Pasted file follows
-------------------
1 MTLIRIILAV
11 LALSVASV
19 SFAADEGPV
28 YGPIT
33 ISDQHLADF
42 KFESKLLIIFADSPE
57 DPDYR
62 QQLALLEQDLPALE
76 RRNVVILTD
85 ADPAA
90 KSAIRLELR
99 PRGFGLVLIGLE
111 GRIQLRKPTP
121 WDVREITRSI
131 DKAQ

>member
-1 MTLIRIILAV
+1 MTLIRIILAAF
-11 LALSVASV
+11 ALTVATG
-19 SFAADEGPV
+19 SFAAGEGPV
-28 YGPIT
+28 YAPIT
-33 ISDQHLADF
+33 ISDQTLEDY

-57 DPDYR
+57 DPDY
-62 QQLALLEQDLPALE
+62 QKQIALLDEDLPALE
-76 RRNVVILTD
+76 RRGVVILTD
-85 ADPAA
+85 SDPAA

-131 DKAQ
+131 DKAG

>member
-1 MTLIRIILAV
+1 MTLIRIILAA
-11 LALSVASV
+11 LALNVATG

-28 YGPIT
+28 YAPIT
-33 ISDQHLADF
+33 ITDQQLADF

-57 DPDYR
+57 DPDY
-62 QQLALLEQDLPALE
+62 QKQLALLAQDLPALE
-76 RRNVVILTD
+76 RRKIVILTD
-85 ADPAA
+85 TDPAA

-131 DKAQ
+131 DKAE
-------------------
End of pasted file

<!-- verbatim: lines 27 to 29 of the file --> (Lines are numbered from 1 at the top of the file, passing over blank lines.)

-57 DPDYR
+57 DPDY
-62 QQLALLEQDLPALE